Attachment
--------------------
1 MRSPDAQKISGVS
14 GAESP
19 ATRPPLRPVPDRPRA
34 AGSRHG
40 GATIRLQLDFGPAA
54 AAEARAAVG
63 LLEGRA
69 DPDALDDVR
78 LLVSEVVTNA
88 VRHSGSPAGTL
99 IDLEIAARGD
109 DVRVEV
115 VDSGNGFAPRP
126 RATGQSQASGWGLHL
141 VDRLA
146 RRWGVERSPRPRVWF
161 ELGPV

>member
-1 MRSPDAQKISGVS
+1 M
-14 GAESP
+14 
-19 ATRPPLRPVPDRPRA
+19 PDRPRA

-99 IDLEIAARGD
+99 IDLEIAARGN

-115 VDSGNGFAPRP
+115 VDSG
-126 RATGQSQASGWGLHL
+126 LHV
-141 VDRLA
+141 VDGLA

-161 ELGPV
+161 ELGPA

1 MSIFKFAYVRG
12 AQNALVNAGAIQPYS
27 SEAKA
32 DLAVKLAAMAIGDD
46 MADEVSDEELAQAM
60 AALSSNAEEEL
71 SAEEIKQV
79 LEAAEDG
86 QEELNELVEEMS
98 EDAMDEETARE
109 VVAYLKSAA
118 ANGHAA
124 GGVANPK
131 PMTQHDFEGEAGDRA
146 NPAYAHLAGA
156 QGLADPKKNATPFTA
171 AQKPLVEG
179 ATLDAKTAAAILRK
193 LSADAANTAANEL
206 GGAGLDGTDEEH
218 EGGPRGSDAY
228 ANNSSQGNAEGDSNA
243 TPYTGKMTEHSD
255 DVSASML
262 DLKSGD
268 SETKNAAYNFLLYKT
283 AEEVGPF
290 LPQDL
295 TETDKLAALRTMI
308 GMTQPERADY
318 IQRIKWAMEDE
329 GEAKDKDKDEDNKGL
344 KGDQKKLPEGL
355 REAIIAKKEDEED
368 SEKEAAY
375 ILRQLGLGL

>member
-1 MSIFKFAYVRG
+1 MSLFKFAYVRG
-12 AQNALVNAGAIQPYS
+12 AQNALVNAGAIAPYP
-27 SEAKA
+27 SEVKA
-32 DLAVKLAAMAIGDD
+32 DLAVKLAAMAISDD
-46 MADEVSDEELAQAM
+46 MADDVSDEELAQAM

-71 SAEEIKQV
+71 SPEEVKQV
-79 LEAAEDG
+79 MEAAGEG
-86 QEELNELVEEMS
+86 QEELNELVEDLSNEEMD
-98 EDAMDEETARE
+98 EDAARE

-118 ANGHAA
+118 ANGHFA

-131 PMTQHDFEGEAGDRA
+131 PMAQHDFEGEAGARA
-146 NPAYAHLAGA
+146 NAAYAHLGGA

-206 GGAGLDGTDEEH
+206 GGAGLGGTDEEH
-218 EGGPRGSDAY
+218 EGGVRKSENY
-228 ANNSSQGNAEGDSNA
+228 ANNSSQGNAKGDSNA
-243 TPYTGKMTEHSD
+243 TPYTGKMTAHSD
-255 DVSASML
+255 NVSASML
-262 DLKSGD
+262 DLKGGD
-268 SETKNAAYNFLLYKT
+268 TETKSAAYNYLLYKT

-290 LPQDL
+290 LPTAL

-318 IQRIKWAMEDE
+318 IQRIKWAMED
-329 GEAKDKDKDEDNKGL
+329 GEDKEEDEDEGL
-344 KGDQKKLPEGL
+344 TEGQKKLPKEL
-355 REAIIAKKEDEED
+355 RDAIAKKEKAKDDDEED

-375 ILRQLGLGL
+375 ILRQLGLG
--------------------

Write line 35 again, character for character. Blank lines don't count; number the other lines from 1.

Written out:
1 MSIFKFAYVRG